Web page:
390. molles : the thyisi are wreathed with vine and ivy leaves; hence, soft or pliant, with reference only to the leaves. sumere: the subject is eam, referring to Lavinia.
391. Te lustrare: ‘moves around thee'; i.e. in the dances around thy altar. sacrum pascere crinem: 'grows the sacred lock'; referring to the custom in the worship of Bacchus, of growing a sacred lock in honor of the god.
405. stimulis - Bacchi: ‘on every side pursues with the goads of Bac. chus '; i.e. with a power equal to the real influence of Bacchus.
406–474. Allecto now proceeds to Ardea, the city of Turnus, and appears to him in his sleep under he form of an aged priestess. Failing at first to rouse his spirit against Aeneas, she assumes her real form. Turnus awakes full of fury, and summons his followers to war against the Trojans.
412. avis : dative.
418. innectit: sc. crinibus.
421-426. The whole passage implies that Turnus has been the principal defender of Latium against its enemies, especially against the Tyrrhenians.
427. adeo : 'even '; join with haec. So important is the occasion that Juno herself has directed me to say this.
428. Saturnia : see note on I, 23.
430. in arma: join with laetus ; eager for arms '; with a mind joyful in the expectation of war. Others take laetus with para, equivalent to an adverb.
432. magna: may be the accusative plural neuter with iubet ; 'the power of the gods demands great achievements (of thee) '; or may be joined with vis.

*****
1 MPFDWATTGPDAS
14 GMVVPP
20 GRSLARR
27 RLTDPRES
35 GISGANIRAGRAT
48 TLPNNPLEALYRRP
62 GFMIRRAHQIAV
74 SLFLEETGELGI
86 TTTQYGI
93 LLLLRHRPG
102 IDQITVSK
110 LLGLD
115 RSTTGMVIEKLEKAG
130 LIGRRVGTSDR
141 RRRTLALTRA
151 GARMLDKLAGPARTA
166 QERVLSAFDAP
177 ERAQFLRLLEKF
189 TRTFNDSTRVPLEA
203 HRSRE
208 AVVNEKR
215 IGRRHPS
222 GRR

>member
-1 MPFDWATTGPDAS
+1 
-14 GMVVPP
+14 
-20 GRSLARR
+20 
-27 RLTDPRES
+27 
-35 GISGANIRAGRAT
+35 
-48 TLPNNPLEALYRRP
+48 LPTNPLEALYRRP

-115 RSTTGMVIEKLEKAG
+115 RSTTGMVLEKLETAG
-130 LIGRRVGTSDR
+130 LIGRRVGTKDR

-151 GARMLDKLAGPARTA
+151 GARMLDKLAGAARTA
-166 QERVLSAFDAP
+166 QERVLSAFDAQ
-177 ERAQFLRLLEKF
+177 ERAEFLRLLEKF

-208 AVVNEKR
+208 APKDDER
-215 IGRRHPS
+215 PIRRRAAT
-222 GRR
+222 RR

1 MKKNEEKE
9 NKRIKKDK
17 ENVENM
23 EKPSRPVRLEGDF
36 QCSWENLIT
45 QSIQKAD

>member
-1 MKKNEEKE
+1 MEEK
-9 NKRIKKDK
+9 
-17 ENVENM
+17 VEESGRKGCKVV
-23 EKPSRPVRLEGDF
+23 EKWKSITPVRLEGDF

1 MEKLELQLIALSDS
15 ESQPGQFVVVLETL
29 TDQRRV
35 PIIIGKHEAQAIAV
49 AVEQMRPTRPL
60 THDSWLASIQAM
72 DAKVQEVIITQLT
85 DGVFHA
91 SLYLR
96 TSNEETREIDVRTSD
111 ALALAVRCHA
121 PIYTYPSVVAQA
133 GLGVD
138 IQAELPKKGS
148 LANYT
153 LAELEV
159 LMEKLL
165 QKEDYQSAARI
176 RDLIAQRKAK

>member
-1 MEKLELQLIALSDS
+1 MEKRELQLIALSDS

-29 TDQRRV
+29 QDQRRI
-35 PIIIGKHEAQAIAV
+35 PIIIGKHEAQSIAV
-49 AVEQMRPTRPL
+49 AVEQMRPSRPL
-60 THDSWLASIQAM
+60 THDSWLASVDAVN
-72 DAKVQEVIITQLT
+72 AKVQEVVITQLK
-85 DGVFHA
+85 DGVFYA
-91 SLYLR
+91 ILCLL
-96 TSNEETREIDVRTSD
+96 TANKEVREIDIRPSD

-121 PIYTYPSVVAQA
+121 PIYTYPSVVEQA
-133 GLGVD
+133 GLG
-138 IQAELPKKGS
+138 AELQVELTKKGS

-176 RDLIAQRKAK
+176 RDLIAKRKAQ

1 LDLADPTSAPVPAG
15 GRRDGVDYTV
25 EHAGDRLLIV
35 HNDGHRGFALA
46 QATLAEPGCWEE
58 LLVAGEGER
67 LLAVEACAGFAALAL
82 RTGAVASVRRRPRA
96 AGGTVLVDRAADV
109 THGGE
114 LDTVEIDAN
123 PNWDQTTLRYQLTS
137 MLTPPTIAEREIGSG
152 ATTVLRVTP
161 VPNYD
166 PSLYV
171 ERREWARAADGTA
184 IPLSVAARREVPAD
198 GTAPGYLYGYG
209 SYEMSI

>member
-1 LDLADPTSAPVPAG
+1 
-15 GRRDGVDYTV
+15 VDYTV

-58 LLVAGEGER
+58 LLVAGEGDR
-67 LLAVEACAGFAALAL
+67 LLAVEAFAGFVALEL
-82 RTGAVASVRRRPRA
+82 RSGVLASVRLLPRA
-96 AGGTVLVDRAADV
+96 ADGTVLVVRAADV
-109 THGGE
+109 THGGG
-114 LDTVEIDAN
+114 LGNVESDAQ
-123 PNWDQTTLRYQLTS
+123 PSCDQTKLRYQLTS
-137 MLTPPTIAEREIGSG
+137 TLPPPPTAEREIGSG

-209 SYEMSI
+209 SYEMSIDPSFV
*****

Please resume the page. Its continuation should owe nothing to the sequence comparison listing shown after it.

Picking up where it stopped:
433. dicto parere fatetur: consents to fulfill (obey) his promise.' See above, l. 366.
446. oranti: while still speaking. Orare is used also in its etymological sense in X, 96.
447. tot hydris : cf. I. 329.
450. geminos: two serpents were made conspicuous on the heads of furies and of the Gorgons.
459. proruptus: with a middle force, breaking forth.' corpore: for ex corpore.
460. toro, etc.: he seeks for his arms on the couch and in his dwelling; his sword especially on the couch. Heroes kept weapons by them, even when in bed.
462. Ira super : '(and) anger still more '; anger on account of the prefer. ence of Aeneas as suitor for Lavinia.
464, 465. aquai amnis : “the bubbling stream of water.'
467. polluta pace : ‘since the peace (between Latinus and Turnus) has been violated'; i.e. by Latinus in now promising Lavinia to Aeneas.
470. Se — Latinisque : '(he declares) that he comes (to the contest) a match (satis) for Trojans and Latins both.'
473. Hunc -- iuventae: 'the wonderful grace of his beauty and youth moves one'; admiration, i.e. of Turnus, who is young and beautiful. Others are stimulated by the renown of his regal ancestors (atavi reges), and still others by the memory of his former deeds in war.
See VI, 524.
475-571. Allecto turns now to the Trojans, and finding Ascanius engaged in the chase, she causes his hounds to attack a stag which is the favorite of the family of Tyrrheus, the herdsman of King Latinus. The wounded stag flees to the house of Tyrrheus for shelter. The herdsmen call to arms; Asca. nius is succored by his countrymen, and the first blood is shed. Allecto is